Recently, in the Escapist, an article entitle ‘Quibus lusoribus bono?‘ appeared, by Roger Travis, a Classicist at the University of Connecticut. On his blog site, he argues that “video games are actually ancient, [...] they reawaken the anicent oral epic tradition represented above all by the epics of the Homeric tradition, the Iliad and the Odyssey.” I am going to have to go carefully through his posts, because this is a great argument to make… anyway – in his Escapist piece, Travis writes:
The problem with game studies – the thing that gives rise to opinions like Wilson’s – is that the effort to create and maintain the discipline is keeping gaming from winning the respect it deserves. Against all appearances, scholars are pursuing game studies to the detriment of gamer culture.
By pretending that game studies stands alone as a unified discipline rather than at the nexus of various other fields, scholars of game studies (and those of departments that call themselves things like “digital media studies”) are institutionalizing exactly what Wilson feels: antipathy to the real culture of gaming. The more entrenched the notion becomes that gamers are abnormal and defective, the longer it will take for real works of art like Sins of a Solar Empire, BioShock and, yes, even Halo to vindicate gaming as a worthwhile pursuit.
Comments, critiques and a bit of old-style flaming are all over the games-related blogosphere; but for an interesting dialogue, see Ian Bogost – whom Travis refers to on a number of occasions in his piece – at “A Response to Roger Travis who misconstrues my work and that of my colleagues“.
For the most part, the discussion is moderate in tone, though clearly Travis has upset the apple cart – one commenter writes:
Whatever is said here, it boils down to this: Roger, do you let people with Marketing degrees tell you how to teach “Topics in Advanced Latin”? I’m guessing you don’t. Why is acceptable for you to tell Ian how to do his? I’ll give you a hint. It isn’t.
It’s one thing to question the legitimacy of a professional. It’s another to question the legitimacy of a profession. I really don’t think you want to open that can of worms. While I can see the worth of the classics and how they are basically the basis of all modern thought, I’m thinking it’s probably hard for payroll to justify paying your obviously bloated salary.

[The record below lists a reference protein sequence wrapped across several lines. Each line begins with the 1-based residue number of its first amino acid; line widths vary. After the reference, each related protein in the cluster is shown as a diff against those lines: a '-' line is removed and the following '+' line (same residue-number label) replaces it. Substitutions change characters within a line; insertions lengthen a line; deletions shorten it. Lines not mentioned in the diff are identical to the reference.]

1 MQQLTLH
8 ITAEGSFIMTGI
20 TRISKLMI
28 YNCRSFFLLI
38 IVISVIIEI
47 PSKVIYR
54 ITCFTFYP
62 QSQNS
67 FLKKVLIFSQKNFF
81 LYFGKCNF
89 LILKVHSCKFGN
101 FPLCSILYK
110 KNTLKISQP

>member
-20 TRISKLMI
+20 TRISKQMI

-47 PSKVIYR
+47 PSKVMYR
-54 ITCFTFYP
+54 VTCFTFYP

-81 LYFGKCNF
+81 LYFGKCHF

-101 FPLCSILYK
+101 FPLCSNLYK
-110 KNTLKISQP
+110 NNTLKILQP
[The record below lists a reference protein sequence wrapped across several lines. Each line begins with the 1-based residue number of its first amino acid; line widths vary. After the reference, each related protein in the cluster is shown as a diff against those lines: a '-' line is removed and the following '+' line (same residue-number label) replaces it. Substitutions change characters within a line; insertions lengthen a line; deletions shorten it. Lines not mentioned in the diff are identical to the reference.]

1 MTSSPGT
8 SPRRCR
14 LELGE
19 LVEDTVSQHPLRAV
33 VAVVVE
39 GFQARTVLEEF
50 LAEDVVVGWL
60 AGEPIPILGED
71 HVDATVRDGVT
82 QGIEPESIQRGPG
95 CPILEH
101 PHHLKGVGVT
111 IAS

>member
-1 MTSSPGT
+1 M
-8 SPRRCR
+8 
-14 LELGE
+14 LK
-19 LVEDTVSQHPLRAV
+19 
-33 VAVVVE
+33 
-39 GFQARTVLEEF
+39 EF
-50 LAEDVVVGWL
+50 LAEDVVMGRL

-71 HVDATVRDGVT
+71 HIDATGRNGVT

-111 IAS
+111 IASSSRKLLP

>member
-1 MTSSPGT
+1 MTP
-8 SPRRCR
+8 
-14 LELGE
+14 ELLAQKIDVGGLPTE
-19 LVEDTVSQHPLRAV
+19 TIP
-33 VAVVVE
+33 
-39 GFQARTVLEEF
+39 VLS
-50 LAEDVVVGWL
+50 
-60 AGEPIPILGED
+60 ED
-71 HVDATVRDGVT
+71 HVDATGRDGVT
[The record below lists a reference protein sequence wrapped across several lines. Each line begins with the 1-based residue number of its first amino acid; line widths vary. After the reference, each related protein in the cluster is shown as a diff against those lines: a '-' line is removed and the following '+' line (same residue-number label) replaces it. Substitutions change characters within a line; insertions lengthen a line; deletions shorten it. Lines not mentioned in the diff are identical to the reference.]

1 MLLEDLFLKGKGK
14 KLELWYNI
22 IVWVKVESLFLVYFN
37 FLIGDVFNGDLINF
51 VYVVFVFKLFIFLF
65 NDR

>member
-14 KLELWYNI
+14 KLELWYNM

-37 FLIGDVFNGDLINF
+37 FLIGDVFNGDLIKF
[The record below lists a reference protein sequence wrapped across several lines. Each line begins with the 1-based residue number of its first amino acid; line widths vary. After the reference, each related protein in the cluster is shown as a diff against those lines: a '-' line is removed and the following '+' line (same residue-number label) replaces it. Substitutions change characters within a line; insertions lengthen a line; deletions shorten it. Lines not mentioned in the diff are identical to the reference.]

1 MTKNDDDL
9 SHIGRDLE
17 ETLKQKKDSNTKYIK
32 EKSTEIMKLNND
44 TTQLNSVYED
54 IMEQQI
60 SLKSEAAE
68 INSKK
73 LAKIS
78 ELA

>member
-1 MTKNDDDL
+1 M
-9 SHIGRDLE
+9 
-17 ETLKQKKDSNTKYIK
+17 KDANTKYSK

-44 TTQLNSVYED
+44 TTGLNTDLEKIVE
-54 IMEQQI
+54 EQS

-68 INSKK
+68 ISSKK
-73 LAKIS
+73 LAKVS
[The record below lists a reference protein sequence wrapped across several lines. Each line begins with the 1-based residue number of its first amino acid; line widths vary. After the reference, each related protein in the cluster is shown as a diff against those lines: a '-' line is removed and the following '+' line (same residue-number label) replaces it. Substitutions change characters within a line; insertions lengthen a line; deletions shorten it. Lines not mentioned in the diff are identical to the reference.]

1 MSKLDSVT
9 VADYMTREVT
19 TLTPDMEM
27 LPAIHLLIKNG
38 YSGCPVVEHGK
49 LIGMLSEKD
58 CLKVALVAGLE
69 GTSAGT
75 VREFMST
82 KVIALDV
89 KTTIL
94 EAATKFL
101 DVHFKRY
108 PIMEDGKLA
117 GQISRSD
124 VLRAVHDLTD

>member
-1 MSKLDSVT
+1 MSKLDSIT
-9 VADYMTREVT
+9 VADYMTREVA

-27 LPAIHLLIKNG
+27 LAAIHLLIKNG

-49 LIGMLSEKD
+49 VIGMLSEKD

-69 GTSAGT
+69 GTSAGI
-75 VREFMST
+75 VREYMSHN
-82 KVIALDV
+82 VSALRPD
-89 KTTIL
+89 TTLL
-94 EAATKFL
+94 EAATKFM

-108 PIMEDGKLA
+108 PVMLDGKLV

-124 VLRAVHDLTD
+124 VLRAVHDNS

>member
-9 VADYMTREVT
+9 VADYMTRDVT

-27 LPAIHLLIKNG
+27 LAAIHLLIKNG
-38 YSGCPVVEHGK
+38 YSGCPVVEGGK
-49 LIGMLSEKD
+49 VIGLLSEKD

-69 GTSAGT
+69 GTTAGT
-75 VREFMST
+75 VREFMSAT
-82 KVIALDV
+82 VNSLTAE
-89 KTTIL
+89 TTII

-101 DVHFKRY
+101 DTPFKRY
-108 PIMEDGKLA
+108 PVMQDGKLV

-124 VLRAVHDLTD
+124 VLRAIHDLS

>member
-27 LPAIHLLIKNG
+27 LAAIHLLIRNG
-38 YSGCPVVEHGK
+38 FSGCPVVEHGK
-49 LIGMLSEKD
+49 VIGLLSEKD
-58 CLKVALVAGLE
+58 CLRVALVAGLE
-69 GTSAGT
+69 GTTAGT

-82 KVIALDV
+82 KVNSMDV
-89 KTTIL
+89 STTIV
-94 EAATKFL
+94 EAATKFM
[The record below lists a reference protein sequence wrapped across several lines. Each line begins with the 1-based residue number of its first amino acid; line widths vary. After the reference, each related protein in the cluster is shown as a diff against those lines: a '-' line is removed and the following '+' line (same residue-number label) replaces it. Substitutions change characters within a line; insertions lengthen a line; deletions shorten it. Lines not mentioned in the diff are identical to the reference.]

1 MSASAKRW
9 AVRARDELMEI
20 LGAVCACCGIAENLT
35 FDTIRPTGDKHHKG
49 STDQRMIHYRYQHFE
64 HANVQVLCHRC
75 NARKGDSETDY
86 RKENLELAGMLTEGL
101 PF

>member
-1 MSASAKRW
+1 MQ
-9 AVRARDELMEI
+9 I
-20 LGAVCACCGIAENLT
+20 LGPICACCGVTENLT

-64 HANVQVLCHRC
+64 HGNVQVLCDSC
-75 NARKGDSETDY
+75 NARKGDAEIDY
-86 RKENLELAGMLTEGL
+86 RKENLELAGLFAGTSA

I suppose it’s only a matter of time before somebody invokes the Nazis. But in the meantime, the last word by Travis on Ian Bogost’s blog (and then the conversation switches to the forums at the Escapist):
“1. I see the analogy of a marketing professional telling me how to do classics as very unpersuasive. Ian and I work the same job, more or less, and we both (I’m sure) spend time on committees where we’re doing, intramurally, precisely what we’re doing publicly in this discussion. The suggestion that my salary is bloated would have made me laugh if my salary weren’t such a sad little thing.”
And finally, for completeness, here’s the link to the Escapist forum discussion.
So… what do I make of all of this? I admit, I got a bit lost in the original article, since I haven’t read all of the related pieces (nor indeed, the one to which Travis was originally responding). In essence, it looked as if Travis was warning of the danger of academics sucking the fun out of games (which may be to simplify). But that’s something every discipline or subject needs to watch out for, the people who take things too seriously. Archaeology sure has a hard time paying the bills, but at least it’s still fun to do…